Comparing Mycobacterium tuberculosis genomes using genome topology networks

Jiang, Jianping, Gu, Jianlei, Zhang, Liang, Zhang, Chenyi, Deng, Xiao, Dou, Tonghai, Zhao, Guoping and Zhou, Yan (2015) Comparing Mycobacterium tuberculosis genomes using genome topology networks. BMC Genomics, 16 85: . doi:10.1186/s12864-015-1259-0

Author Jiang, Jianping
Gu, Jianlei
Zhang, Liang
Zhang, Chenyi
Deng, Xiao
Dou, Tonghai
Zhao, Guoping
Zhou, Yan
Title Comparing Mycobacterium tuberculosis genomes using genome topology networks
Journal name BMC Genomics   Check publisher's open access policy
ISSN 1471-2164
Publication date 2015-02-14
Year available 2015
Sub-type Article (original research)
DOI 10.1186/s12864-015-1259-0
Open Access Status DOI
Volume 16
Issue 85
Total pages 10
Place of publication London, United Kingdom
Publisher BioMed Central Ltd.
Language eng
Formatted abstract

Over the last decade, emerging research methods, such as comparative genomic analysis and phylogenetic study, have yielded new insights into genotypes and phenotypes of closely related bacterial strains. Several findings have revealed that genomic structural variations (SVs), including gene gain/loss, gene duplication and genome rearrangement, can lead to different phenotypes among strains, and an investigation of genes affected by SVs may extend our knowledge of the relationships between SVs and phenotypes in microbes, especially in pathogenic bacteria.


In this work, we introduce a ‘Genome Topology Network’ (GTN) method based on gene homology and gene locations to analyze genomic SVs and perform phylogenetic analysis. Furthermore, the concept of ‘unfixed ortholog’ has been proposed, whose members are affected by SVs in genome topology among close species. To improve the precision of 'unfixed ortholog' recognition, a strategy to detect annotation differences and complete gene annotation was applied. To assess the GTN method, a set of thirteen complete M. tuberculosis genomes was analyzed as a case study. GTNs with two different gene homology-assigning methods were built, the Clusters of Orthologous Groups (COG) method and the orthoMCL clustering method, and two phylogenetic trees were constructed accordingly, which may provide additional insights into whole genome-based phylogenetic analysis. We obtained 24 unfixable COG groups, of which most members were related to immunogenicity and drug resistance, such as PPE-repeat proteins (COG5651) and transcriptional regulator TetR gene family members (COG1309).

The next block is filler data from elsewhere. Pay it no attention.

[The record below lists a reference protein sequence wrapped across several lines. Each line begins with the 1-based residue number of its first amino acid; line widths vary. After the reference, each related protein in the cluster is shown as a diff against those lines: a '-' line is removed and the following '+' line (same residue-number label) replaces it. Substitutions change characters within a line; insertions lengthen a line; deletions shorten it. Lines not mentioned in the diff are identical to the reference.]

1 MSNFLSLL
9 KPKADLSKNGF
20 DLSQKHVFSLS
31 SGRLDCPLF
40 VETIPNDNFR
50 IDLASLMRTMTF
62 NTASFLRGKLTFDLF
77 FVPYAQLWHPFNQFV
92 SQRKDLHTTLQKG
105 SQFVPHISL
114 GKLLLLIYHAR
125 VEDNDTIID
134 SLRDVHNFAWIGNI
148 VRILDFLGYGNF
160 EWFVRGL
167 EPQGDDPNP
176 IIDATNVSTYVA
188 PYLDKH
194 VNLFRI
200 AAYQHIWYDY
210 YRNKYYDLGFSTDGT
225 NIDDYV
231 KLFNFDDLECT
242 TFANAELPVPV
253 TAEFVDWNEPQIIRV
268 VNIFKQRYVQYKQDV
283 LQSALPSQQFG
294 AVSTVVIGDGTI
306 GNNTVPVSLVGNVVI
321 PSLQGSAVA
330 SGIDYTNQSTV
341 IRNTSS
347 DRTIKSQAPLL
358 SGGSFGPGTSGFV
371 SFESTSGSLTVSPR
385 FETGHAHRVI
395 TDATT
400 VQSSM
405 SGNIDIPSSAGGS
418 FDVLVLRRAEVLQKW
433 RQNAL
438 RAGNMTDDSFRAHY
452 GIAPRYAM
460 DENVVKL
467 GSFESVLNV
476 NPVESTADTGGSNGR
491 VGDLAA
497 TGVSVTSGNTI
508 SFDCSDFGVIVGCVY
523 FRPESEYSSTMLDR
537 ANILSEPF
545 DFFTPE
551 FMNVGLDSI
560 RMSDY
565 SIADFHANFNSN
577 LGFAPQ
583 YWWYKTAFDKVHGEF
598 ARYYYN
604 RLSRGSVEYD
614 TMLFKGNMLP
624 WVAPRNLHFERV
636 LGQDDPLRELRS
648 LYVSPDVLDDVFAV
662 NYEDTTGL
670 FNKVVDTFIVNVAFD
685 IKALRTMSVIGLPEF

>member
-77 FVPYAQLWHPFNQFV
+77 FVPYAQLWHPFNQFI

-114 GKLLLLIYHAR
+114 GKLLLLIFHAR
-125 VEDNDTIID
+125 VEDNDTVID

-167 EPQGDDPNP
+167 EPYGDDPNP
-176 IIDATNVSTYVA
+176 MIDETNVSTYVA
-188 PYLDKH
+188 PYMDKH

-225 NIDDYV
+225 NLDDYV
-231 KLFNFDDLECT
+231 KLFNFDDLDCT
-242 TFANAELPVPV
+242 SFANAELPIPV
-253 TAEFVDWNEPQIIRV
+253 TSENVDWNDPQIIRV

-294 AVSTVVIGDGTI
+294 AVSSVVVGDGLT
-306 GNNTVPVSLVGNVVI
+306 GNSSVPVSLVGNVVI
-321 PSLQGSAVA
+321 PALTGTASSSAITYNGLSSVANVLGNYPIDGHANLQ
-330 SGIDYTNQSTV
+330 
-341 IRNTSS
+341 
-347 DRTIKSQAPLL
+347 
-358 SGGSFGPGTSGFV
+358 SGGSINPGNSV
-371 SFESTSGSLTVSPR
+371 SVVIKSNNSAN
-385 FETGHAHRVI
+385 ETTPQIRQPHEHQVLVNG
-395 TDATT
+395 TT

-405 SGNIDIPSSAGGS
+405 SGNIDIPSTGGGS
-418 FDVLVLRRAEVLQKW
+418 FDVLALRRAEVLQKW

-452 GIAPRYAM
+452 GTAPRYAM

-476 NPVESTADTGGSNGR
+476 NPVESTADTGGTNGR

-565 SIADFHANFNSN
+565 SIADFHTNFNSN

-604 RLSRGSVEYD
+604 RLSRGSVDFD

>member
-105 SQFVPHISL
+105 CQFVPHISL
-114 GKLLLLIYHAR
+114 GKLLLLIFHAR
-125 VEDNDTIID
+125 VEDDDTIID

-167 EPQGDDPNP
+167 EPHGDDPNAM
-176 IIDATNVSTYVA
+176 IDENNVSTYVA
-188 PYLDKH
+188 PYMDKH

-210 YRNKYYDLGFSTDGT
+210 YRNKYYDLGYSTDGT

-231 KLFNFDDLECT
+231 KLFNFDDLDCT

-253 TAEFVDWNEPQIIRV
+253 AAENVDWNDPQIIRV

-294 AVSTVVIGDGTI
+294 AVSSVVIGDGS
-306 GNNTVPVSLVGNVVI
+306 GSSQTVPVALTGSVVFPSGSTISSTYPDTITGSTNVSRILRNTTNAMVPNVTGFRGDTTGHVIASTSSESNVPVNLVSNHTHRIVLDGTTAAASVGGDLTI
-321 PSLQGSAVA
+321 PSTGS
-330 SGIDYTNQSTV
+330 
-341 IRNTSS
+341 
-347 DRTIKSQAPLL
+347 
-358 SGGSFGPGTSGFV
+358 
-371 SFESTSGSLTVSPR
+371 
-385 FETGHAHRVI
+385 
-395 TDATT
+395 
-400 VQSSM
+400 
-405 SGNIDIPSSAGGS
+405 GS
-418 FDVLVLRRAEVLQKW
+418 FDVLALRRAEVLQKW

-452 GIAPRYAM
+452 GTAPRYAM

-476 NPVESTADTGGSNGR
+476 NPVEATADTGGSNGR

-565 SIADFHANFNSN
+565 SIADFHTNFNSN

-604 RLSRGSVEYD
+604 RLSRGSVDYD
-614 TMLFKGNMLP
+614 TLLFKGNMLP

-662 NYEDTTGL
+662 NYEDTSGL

The GTN method has been implemented in PERL and released on our website. The tool can be downloaded from webcite, and allows re-annotating the ‘lost’ genes among closely related genomes, analyzing genes affected by SVs, and performing phylogenetic analysis. With this tool, many immunogenic-related and drug resistance-related genes were found to be affected by SVs in M. tuberculosis genomes. We believe that the GTN method will be suitable for the exploration of genomic SVs in connection with biological features of bacterial strains, and that GTN-based phylogenetic analysis will provide additional insights into whole genome-based phylogenetic analysis.
Q-Index Code C1
Q-Index Status Confirmed Code
Institutional Status UQ

Document type: Journal Article
Sub-type: Article (original research)
Collections: Official 2016 Collection
School of Information Technology and Electrical Engineering Publications
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